In The Great Gatsby, why does Nick become offended and refuse Gatsby's business offer?      

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Noelle Thompson | High School Teacher | eNotes Employee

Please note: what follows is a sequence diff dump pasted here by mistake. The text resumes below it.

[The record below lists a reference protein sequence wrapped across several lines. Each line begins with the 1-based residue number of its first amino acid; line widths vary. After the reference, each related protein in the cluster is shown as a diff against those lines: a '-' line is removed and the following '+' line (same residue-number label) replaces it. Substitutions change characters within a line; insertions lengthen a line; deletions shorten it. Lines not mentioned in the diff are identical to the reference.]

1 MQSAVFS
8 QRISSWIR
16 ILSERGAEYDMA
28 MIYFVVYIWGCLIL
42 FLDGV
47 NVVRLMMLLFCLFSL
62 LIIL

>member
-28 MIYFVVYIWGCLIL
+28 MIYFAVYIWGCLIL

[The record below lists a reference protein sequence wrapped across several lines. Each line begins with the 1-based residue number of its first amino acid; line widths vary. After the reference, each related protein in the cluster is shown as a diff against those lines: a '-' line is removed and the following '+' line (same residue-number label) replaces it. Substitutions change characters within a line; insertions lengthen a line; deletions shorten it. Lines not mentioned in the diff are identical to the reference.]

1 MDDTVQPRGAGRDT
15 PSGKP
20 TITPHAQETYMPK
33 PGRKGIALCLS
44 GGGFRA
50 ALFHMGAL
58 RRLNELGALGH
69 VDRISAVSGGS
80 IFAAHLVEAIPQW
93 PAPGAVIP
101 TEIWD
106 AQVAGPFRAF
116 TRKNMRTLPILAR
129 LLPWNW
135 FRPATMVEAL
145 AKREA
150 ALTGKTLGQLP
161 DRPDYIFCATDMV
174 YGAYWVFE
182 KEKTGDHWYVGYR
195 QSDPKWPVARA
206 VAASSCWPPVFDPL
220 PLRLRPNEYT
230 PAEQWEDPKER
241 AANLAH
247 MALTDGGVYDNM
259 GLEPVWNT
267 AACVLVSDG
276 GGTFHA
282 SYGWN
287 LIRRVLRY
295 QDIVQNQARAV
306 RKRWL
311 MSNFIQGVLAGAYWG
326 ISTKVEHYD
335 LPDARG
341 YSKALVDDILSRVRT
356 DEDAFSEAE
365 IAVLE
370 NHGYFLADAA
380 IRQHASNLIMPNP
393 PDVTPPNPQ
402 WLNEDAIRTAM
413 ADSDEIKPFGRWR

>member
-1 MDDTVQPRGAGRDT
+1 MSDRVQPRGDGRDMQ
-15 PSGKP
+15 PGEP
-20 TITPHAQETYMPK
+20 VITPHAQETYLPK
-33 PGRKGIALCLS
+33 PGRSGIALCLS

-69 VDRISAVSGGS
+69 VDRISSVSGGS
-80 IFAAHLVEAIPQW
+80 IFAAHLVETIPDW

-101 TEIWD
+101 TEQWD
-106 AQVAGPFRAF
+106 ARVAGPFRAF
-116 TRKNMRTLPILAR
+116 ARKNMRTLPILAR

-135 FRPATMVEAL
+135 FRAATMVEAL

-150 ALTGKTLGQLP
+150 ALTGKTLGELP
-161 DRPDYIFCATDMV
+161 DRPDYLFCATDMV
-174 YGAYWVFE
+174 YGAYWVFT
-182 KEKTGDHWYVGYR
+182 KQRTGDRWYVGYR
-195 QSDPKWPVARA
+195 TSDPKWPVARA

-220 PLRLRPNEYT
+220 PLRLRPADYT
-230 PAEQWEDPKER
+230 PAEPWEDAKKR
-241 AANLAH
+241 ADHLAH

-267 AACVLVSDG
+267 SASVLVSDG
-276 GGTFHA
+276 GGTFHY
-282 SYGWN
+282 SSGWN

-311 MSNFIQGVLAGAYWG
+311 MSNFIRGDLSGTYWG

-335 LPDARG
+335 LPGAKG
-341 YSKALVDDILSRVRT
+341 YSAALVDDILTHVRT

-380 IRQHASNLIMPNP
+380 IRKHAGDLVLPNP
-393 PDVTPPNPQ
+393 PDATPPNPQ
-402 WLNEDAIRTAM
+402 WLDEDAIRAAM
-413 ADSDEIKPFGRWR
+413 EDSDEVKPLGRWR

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At the beginning of Chapter 5 in The Great Gatsby, Nick becomes offended and refuses Gatsby's offer to share in his "little business" because "the offer was obviously and tactlessly for a service to be rendered" (83-84).  In other words, Nick is perturbed that Gatsby thinks his bootlegging job offer to be a way to repay Nick for allowing the first meeting between Daisy and Gatsby (after many years) to be at Nick's little home.  In addition, it probably didn't help things much when Gatsby (again quite tactlessly) keeps saying things like, "Old sport, you don't make much money, do you?" (83).  I wouldn't go so far as to say Nick was "offended," however.  Heck, in the very next paragraph, Nick says, "The evening had made me light-headed and happy" (84).  Nick is happy (and a bit excited) to help Gatsby, for Nick is discovering Gatsby to truly be the great Gatsby that the book title speaks of (his bootlegging side-job aside).

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